LaTara Laster turned a support staff job into a pathway toward a leadership role in the Clark County School District.
More than two decades and two collegiate degrees later, she landed a dean position at Legacy High School in January. Now, her journey faces an abrupt — and unexpected — roadblock with the district’s budget-related decision earlier this month to eliminate deans at middle and high schools.
“I enjoyed it. I loved it,” she said recently during an interview with The Nevada Independent. “I was building relationships with the students. It was exactly where I wanted to be.”
The career detour carries financial implications if Laster winds up back in the classroom as a teacher, earning potentially $10,000 less per year, based on calculations by the administrators’ union. But as a black educator who worked her way up the ranks, she said the emotional hit is just as bruising as the monetary one.
“Believe it or not, culturally, we always have to work 10 times harder because we have to prove ourselves every day,” she said. “To be set back professionally and have to start back from the bottom, it’s going to be very difficult.”
Superintendent Jesus Jara announced the decision in a video message and said it would help the district overcome a $17 million deficit. Criticisms emerged almost immediately, with many complaints pertaining to school safety. Deans often handled disciplinary matters, bullying investigations, attendance and campus safety issues along with supervisory responsibilities.
But Trustee Linda Young raised another concern at a June 13 board meeting: Would it hamper efforts to increase diversity in the administrative ranks?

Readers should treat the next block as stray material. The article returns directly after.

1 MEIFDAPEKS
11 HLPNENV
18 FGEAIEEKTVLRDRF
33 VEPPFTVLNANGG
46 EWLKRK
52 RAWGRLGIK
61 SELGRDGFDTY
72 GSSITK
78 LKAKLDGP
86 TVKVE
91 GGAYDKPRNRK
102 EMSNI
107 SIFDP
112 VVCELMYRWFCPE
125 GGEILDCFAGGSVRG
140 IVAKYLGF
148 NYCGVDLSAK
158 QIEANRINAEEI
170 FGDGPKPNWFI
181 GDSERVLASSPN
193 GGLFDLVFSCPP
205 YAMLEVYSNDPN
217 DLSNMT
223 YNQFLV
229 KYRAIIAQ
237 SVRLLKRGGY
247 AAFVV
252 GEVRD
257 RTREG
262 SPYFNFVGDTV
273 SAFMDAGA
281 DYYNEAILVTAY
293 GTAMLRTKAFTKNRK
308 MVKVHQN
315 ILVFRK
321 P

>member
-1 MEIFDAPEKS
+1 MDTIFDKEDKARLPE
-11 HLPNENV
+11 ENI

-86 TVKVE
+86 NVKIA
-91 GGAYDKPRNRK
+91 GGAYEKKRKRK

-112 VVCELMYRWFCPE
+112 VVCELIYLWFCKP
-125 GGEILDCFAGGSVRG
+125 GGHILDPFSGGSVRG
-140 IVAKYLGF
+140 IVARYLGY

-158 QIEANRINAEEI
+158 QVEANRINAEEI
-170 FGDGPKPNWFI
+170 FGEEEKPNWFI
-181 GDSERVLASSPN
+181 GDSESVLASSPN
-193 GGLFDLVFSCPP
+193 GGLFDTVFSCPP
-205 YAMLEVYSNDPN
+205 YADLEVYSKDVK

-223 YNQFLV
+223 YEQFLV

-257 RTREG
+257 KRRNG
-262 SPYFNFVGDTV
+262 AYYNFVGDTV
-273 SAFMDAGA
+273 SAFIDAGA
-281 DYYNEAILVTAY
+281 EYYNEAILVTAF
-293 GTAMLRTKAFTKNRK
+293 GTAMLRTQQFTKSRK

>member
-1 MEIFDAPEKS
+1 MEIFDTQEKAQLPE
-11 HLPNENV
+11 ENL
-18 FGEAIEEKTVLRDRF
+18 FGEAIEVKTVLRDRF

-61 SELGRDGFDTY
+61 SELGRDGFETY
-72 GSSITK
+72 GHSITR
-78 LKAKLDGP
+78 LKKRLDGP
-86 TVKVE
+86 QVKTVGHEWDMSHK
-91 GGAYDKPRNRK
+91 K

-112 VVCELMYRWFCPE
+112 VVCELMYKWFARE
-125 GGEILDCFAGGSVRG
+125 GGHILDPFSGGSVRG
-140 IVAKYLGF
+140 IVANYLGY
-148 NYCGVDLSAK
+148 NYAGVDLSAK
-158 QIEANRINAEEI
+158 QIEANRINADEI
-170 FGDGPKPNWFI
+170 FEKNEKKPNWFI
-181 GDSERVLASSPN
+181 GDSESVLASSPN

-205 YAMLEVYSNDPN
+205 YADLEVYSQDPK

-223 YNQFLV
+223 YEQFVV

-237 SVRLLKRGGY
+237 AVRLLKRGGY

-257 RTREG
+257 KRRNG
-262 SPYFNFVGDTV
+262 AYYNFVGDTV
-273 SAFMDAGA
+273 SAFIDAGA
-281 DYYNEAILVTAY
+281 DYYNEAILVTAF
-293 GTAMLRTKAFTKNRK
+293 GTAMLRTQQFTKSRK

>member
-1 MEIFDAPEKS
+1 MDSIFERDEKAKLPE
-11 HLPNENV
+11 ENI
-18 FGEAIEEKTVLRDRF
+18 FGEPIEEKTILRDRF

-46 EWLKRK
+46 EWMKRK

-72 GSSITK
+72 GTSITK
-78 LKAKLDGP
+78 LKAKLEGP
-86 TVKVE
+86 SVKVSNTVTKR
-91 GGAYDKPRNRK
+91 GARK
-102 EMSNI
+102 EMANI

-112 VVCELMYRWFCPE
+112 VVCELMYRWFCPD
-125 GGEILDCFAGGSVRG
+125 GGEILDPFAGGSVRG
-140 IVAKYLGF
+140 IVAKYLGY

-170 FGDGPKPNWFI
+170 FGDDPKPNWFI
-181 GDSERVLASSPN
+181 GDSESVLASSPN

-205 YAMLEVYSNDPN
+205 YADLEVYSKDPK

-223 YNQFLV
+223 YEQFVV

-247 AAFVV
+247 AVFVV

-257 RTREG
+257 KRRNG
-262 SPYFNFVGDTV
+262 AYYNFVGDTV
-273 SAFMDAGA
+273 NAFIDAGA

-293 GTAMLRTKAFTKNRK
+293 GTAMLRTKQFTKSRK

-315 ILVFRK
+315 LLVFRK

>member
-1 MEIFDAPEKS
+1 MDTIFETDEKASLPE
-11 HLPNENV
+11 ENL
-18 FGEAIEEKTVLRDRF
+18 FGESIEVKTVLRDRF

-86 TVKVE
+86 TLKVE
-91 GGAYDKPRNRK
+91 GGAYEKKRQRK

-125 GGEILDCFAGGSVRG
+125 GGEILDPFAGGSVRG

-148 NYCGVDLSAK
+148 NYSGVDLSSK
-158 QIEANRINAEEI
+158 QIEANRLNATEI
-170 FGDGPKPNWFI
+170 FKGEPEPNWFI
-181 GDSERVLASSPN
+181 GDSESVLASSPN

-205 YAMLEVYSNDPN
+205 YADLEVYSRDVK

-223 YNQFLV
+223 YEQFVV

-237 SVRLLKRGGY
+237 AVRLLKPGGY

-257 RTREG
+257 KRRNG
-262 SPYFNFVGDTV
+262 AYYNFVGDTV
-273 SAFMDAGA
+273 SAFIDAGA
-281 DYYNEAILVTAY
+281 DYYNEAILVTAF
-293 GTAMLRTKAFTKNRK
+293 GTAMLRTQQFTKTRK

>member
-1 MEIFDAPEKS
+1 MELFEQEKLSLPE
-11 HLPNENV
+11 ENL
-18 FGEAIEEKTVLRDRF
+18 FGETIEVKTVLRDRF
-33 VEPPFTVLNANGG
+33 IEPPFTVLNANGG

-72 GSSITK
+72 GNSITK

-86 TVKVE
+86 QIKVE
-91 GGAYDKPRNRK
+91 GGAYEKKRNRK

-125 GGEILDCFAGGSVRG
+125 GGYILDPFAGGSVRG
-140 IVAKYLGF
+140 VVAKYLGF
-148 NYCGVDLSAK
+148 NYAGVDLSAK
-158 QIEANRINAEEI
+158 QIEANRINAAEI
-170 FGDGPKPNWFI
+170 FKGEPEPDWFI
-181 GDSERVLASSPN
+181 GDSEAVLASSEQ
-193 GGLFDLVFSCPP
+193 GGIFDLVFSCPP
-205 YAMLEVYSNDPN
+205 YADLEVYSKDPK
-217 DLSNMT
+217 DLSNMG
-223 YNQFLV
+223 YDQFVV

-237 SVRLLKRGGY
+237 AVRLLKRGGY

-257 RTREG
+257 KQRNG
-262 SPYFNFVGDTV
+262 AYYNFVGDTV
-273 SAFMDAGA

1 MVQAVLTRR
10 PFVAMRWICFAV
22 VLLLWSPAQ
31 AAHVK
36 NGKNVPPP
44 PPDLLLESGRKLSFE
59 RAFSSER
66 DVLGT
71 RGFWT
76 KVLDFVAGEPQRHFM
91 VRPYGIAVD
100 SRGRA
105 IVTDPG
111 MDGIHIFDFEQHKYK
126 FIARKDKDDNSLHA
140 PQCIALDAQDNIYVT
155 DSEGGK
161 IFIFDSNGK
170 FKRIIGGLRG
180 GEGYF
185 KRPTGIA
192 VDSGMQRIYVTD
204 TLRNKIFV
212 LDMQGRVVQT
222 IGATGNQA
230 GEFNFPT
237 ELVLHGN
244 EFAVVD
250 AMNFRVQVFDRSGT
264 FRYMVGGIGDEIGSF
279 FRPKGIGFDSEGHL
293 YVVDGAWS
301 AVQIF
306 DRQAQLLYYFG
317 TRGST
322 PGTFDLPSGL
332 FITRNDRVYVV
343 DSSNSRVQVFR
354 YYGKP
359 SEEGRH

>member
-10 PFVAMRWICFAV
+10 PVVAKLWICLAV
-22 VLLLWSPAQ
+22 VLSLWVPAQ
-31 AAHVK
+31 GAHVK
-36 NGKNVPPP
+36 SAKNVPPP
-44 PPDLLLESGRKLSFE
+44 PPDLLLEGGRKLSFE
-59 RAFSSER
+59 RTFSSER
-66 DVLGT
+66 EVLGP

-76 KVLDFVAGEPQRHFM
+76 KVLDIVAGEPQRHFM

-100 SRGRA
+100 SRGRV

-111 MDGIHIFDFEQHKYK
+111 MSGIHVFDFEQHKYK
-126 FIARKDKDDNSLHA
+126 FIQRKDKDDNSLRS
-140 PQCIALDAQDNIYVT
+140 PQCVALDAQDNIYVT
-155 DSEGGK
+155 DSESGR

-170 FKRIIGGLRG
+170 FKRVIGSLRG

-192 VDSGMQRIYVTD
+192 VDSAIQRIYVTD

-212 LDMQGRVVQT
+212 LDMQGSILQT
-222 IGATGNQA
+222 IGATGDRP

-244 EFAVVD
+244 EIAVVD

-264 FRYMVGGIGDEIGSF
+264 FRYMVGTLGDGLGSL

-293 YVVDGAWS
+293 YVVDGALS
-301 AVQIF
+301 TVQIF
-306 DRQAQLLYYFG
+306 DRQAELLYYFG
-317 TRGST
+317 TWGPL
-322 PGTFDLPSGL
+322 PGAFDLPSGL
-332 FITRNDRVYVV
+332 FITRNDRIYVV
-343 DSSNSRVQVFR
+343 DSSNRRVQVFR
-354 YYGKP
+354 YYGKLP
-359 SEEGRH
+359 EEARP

About 65 percent of Clark County deans are white, while 17 percent are black, 13 percent are Hispanic, 3 percent are multi-racial and 1 percent are Asian, according to data supplied by the school district. Deans who identify as other ethnicities make up the remaining 1 percent.
Although deans are overwhelmingly white, the cohort is more ethnically diverse than other leadership positions. A greater share of principals and assistant principals are white — roughly 74 percent and 69 percent, respectively.
Laster said she was one of three black deans at Legacy High School, which serves a minority-majority population. About 34 percent of the school’s students are black, 35 percent are Hispanic, 16 percent are white, 8 percent are two or more races, 2 percent are Pacific Islander and 4 percent are Asian.
Tera Still, another dean at Legacy, views her ethnicity as an advantage when students — the majority of whom are also black — are sent to her office. There’s a natural cultural understanding, she said, which can set the right tone from the get-go. Plus, she said the presence of three black women as deans diversified the school’s administrative staff, which this past year included a white principal, two white assistant principals and one Hipsanic assistant principal.
“Anybody can service or work with students of diversity or different cultures, but I just think it’s easier when you look like the people who are in your schools,” Still said.
The school’s deans spent time trying to reduce cultural barriers between students and teachers, Laster said. Sometimes that meant facilitating parent-teacher conferences or helping teachers devise classroom strategies that could prevent behavior issues from spiraling into trips to the dean’s office. They also provided a listening ear to students who, for whatever reason, felt more comfortable reaching out to them.